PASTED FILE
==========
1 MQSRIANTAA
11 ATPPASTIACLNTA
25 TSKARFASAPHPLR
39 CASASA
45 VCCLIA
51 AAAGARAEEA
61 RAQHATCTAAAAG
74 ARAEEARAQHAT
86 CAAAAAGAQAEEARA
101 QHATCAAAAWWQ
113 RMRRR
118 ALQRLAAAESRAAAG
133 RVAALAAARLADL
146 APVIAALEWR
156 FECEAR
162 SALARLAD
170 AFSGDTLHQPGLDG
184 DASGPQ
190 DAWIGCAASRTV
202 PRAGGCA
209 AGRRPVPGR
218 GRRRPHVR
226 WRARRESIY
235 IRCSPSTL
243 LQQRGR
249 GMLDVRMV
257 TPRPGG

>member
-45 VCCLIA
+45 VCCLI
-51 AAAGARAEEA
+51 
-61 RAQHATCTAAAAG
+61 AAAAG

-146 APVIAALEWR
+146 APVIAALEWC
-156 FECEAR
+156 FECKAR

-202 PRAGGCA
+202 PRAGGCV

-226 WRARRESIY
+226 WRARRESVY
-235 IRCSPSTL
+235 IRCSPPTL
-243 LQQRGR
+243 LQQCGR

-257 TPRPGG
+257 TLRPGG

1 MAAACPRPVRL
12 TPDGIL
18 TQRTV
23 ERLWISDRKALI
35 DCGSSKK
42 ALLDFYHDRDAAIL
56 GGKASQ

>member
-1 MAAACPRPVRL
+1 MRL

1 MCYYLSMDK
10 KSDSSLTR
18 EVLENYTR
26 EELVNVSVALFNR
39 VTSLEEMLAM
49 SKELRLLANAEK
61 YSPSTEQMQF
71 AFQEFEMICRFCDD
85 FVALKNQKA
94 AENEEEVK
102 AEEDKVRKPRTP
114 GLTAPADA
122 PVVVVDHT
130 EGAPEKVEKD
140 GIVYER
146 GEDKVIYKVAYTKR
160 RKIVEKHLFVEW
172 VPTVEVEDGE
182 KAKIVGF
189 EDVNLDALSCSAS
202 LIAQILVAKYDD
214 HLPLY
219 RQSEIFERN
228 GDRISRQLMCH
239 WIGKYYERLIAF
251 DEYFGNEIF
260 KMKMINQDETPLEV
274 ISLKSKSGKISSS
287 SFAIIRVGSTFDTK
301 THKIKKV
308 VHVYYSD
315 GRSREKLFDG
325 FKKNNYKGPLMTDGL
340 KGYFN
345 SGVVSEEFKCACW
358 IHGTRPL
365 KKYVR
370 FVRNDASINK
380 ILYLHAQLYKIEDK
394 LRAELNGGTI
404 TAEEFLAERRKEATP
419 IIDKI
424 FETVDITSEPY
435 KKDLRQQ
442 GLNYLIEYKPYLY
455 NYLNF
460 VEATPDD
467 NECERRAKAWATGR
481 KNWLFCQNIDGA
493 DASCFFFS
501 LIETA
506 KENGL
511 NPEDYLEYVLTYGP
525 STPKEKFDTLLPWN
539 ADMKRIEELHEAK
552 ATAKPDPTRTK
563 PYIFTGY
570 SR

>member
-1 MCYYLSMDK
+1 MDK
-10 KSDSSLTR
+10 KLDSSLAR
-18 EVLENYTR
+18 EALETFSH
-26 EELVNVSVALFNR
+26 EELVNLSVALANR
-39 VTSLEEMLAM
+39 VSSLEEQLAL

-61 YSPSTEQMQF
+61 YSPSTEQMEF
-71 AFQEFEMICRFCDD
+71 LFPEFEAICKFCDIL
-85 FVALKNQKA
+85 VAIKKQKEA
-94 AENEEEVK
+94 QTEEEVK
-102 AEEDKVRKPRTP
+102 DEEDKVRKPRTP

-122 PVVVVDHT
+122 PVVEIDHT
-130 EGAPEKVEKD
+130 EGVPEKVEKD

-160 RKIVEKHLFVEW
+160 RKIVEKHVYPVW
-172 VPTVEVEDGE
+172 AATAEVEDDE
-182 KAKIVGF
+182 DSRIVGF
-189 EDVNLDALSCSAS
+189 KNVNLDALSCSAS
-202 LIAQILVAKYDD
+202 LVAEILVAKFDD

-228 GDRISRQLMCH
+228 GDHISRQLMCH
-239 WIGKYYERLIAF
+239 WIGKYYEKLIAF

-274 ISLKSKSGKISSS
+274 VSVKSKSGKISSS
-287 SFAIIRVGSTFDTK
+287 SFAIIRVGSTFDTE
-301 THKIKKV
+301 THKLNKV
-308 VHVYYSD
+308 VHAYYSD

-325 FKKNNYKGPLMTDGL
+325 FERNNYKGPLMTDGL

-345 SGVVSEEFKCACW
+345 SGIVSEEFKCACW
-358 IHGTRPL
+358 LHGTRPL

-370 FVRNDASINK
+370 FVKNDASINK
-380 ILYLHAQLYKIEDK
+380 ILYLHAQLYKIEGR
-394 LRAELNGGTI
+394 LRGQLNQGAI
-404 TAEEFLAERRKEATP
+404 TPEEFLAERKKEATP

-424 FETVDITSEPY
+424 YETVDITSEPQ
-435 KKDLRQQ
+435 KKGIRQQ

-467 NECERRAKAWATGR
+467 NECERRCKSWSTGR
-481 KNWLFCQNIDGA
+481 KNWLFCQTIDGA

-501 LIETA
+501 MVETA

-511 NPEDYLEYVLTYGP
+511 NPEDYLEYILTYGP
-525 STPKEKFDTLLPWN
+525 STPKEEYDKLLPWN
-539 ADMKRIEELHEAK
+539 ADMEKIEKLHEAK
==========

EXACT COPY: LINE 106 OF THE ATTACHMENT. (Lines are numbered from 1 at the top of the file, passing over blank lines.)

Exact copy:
467 NECERRAKAWATGR